When Gregg Allman went into the studio to record his final album Southern Blood it was clear to all those around him that he was saying goodbye. The record, released posthumously last September, contains a number of tracks that tell the story of a man looking back on his life. In 2017, we wrote about his version of the Grateful Dead’s “Black Muddy River” and how it provided a feeling of joyful release. By contrast, the album’s closing tune, a cover of Jackson Browne’s “Song for Adam,” relates a much bleaker story.
The histories of the Grateful Dead and the Allman Brothers Band have long been intertwined. The two bands shared the stage numerous times in the 1970s. They covered some of the same songs over the years. Heck, they even shared members, with singer/guitarist Warren Haynes and bassist Oteil Burbridge both playing with the Allmans and various latter-day Dead spinoffs.
Gregg Allman adds a new chapter to this legacy with his cover of the Dead’s “Black Muddy River” on his posthumous studio album Southern Blood. Written by Jerry Garcia and Robert Hunter, the history of “Black Muddy River” runs deep through Deadhead lore. The tune is a dark elegy, filled with longing for times past, but with maybe a bit of hope in the end. In Blair Jackson’s 1995 biography Garcia: An American Life, Hunter said that the song “is about the perspective of age and making a decision about the necessity of living in spite of a rough time and the ravages of anything else that’s going to come at you.”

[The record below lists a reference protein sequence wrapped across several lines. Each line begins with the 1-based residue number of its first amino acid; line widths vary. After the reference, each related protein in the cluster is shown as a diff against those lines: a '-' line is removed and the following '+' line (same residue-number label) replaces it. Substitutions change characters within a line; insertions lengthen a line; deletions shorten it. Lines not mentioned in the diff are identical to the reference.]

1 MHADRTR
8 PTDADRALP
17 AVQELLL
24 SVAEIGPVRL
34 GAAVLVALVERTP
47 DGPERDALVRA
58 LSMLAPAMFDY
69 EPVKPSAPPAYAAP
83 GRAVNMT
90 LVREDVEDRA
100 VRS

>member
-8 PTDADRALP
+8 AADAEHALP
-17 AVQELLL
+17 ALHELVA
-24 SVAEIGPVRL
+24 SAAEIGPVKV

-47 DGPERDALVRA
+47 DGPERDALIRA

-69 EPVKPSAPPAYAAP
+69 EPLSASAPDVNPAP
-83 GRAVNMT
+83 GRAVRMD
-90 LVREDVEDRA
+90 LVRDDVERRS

Five Good Covers presents five cross-genre reinterpretations of an oft-covered song.
“These Days” was written by an old soul of sixteen, Jackson Browne, several years before he released an album of his own. The melancholy ballad was originally released on the 1967 album Chelsea Girl (a reference to Andy Warhol’s 1966 film Chelsea Girls) by the singer-songwriter, lyricist, composer, musician, fashion model, actress, and ’60s counterculture queen, Nico. It may have been Browne’s song, but Nico was the first to put a stamp on it, and her stamp was an indelible one.
January 2011 looks to be a big month for cover albums, with big-name artists dropping new ones left and right. Perhaps everyone was waiting for the Christmas season to be over. Last month, non-holiday covers were a rare breed indeed. After umpteen “The First Noel” and “Last Christmas” covers though, some blues and rockabilly tunes prove as refreshing as a rum and coca cola.